What Does Soda Do To Your Teeth?

A majority of the American population loves to drink artificially sweetened beverages, such as soda. Per the Centers for Disease Control and Prevention (CDC), sodas contain various added sugars, such as high fructose corn syrup, brown sugar, fructose, sucrose, malt syrup, dextrose, and molasses. The intake is higher in young adults, typically males. In fact, 63% of the adult population in the U.S. claimed to drink at least one sugary beverage a day. According to Rady Children's Hospital-San Diego, each serving of a 20-ounce soda contains 100 calories, while there are 250 calories per bottle.

Moreover, every bottle of a 20-ounce soda has 17 teaspoons of sugar. Consuming so much sugar daily can ultimately wreak havoc on your well-being. The experts at Medical News Today even warn that regular soda consumption may put you at a high risk of heart disease, weight gain, liver disease, Type 2 diabetes, and obesity. In addition, drinking soda too often may also affect your oral health by causing harm to your teeth.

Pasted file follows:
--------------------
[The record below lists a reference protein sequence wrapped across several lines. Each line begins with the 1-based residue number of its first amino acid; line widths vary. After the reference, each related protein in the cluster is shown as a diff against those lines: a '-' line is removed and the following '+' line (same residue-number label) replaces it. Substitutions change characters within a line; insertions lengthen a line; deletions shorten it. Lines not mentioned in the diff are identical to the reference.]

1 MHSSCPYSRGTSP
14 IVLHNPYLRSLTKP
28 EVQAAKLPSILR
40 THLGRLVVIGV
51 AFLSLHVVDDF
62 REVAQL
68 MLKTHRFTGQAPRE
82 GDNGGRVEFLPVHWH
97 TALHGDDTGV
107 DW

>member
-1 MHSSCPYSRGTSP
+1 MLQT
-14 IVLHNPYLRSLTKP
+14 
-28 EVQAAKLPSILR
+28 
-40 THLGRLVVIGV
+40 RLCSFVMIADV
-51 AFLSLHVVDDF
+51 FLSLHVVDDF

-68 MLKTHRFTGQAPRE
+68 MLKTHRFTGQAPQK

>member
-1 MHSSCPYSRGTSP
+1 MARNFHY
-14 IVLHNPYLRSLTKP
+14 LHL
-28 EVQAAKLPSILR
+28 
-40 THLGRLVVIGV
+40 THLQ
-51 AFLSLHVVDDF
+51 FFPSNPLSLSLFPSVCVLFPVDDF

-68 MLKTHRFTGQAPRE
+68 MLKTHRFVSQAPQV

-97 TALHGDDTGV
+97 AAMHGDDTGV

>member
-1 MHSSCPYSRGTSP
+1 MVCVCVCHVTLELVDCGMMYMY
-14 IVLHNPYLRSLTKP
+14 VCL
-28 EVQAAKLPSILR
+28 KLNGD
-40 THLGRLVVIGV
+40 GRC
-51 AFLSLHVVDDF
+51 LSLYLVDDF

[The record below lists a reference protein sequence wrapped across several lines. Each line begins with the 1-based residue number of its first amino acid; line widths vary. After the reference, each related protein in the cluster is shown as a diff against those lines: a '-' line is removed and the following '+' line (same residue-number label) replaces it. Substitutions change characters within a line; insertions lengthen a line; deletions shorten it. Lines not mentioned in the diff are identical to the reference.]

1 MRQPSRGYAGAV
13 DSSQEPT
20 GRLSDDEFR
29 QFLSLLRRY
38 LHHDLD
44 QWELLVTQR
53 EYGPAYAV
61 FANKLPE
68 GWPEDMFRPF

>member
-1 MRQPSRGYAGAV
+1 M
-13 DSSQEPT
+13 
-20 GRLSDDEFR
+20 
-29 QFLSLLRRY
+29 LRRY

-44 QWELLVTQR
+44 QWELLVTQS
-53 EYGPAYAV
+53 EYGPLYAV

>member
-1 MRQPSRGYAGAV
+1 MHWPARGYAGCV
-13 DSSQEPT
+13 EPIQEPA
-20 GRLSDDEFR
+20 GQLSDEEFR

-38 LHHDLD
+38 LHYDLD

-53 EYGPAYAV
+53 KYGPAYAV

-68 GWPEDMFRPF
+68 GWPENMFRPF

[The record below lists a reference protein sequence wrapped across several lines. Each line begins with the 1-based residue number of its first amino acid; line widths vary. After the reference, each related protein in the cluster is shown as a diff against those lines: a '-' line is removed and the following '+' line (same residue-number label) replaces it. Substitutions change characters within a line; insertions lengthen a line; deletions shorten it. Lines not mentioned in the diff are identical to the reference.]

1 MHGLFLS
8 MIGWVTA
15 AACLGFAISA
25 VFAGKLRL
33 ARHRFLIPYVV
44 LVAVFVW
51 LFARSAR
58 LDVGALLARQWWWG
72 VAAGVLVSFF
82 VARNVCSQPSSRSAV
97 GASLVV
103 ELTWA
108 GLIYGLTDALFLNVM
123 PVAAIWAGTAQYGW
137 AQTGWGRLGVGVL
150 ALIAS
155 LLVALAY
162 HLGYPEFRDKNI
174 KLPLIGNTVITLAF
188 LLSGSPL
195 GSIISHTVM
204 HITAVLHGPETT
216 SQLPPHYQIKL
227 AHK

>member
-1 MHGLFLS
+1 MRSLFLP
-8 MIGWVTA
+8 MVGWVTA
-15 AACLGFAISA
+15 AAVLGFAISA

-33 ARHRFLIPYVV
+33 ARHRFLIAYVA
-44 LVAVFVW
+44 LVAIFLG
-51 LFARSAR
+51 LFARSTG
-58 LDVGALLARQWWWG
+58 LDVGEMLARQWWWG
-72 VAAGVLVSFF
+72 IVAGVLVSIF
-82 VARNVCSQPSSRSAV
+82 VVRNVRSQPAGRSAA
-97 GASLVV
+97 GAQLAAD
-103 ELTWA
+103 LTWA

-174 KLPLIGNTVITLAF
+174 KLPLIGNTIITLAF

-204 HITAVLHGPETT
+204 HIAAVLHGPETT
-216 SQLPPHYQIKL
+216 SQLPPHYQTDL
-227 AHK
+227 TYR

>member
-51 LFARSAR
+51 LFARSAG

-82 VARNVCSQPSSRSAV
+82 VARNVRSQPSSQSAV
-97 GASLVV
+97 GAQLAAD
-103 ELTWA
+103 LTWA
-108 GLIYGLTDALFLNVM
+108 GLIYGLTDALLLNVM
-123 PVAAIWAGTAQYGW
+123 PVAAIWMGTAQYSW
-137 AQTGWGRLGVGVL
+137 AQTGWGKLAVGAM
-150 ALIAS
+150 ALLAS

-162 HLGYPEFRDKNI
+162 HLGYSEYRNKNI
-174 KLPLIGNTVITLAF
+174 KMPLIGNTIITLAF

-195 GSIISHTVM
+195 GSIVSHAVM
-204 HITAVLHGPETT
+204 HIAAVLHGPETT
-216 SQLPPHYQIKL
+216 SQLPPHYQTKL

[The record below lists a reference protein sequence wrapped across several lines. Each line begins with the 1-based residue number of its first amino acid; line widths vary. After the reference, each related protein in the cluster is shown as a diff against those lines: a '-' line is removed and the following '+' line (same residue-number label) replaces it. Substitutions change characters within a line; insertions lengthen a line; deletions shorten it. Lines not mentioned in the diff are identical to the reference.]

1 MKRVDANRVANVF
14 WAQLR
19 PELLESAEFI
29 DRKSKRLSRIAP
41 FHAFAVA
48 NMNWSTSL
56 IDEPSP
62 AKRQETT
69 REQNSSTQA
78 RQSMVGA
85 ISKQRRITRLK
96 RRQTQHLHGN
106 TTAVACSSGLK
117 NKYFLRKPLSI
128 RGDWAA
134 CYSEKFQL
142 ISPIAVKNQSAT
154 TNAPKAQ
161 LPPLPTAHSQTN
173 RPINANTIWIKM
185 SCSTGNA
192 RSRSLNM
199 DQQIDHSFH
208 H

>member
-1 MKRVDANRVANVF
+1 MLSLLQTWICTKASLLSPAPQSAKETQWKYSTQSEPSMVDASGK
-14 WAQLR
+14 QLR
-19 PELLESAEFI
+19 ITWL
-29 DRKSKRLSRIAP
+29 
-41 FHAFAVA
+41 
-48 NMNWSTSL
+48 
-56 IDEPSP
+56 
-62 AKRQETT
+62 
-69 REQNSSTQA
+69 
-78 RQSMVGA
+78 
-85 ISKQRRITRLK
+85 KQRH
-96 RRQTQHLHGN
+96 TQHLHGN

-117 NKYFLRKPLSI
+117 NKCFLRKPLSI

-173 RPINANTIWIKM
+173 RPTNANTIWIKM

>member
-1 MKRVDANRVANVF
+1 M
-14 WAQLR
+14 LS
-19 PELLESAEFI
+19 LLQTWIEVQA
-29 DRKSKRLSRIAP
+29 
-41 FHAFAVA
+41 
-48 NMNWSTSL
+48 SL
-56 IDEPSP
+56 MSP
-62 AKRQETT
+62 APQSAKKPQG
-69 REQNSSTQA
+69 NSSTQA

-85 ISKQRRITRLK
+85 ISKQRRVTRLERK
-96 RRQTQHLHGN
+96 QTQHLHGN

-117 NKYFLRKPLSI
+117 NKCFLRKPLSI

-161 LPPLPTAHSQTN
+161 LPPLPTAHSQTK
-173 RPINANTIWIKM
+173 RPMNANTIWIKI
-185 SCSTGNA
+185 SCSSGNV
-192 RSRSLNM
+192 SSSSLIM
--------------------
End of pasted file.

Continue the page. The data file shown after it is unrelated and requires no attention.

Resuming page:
How soda can impact your teeth

With every sip of soda, the sugar in the drink combined with the bacteria in your mouth eventually produces acids, according to Healthline. These acids attack your teeth's enamel(the white coating). The process known as erosion, makes the hardness of your teeth disappear and leaves them unprotected. In addition, the damaging effects of an acid attack with every sip of soda last for around 20 minutes on the teeth. Now if all you're consuming is soda, the damaging effects are constant.

Sodas are among the leading causes of tooth decay, per the Mississippi State Department of Health (MSDH). And once the enamel is destroyed, it causes cavities. Keep in mind, the destruction occurs even if your drink sugar-free sodas. Therefore, you may want to use a straw to keep your teeth safe from acidic damage. Also, be mindful of when you drink soda, as it's best to avoid drinking before going to sleep.